• Reveille is now lost; it is on the British Film Institute’s list of 75 most wanted films. A detailed page on this film can be found here.


Here’s another photograph from the May 7 1925 edition of the Toronto Daily Star:


Alla Nazimova (1879-1945) emigrated to the United States in 1905.  The Encyclopedia Britannica entry for her states that she became a U.S. citizen in 1927. Among other things, she was the godmother of future U.S. First Lady Nancy Reagan.

Her divorce turned out to be quite interesting: she wasn’t actually married in 1925. She had originally married Sergei Golovin, a Russian actor, in 1899, and the two divorced in 1923. On moving to the U.S., she pursued relationships with women, and pretended to be married to Charles Bryant as a cover. When Bryant married later in 1925, it was discovered that he and Nazimova were never married, which caused a scandal.

Ms. Nazimova also owned an estate on Sunset Boulevard named “The Garden of Alla”, and apparently hosted outlandish parties there. Financial setbacks forced her to convert her estate into a hotel in 1927; she then sold it and returned to Broadway. In 1938, she moved back to Hollywood and rented one of the villas of her former hotel, in which she lived until she passed away.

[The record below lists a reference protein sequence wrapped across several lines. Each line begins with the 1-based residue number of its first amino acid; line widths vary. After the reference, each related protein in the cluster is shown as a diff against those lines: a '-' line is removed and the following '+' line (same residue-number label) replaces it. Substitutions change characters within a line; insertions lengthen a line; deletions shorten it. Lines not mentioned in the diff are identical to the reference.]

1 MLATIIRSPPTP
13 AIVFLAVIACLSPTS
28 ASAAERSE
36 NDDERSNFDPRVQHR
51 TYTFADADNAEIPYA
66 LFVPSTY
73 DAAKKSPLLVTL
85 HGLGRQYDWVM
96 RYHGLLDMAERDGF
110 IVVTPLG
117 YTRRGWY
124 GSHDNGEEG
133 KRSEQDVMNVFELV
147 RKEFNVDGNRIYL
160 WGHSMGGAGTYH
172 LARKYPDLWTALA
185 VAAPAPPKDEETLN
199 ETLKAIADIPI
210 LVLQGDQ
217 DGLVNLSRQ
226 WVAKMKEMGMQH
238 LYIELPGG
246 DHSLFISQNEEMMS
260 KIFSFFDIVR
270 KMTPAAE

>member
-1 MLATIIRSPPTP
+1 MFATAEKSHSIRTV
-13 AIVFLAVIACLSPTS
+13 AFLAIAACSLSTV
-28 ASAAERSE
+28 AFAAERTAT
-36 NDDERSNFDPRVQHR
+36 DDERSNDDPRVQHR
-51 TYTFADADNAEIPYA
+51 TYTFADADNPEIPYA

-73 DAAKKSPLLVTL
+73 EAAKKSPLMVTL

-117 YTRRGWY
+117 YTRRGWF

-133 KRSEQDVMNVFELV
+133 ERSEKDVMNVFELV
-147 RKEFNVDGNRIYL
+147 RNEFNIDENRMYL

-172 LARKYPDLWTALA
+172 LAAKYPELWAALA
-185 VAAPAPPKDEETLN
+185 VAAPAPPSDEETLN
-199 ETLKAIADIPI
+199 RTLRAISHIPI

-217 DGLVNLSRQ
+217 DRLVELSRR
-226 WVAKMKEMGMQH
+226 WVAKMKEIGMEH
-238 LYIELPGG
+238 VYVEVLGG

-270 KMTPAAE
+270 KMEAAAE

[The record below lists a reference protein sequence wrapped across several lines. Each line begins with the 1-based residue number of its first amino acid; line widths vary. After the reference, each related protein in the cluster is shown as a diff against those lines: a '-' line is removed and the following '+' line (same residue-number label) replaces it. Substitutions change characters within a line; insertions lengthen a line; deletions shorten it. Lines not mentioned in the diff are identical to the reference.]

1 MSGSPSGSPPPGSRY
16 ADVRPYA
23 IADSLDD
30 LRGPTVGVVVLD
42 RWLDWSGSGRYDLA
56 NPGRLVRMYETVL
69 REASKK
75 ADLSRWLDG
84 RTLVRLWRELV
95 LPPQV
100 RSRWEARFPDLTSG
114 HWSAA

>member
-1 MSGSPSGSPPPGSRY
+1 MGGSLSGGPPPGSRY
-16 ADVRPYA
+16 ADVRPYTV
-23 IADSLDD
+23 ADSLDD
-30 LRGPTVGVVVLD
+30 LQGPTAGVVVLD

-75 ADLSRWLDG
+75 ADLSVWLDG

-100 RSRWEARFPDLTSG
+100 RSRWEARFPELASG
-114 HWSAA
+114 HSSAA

Sir Doveton Sturdee

The May 7 1925 edition of the Toronto Daily Star contained a photograph of a British admiral named Sir Doveton Sturdee who had passed away that day, which I have included here just because I love the sound of his name.


Wikipedia has an entry for Sir Doveton, whose full name was Sir Frederick Charles Doveton Sturdee, 1st Baronet GCB, KCMG, CVO. He was awarded a baronetcy in 1916 after sinking almost all of an entire German naval squadron, and passed away only four years after his retirement in 1921.

(By the way: one of my projects is to figure out when newspapers changed from using “to-day” to the modern “today”. So far, all I’ve found is that the old spelling was phased out sometime in the early 20th century, but I already know that.)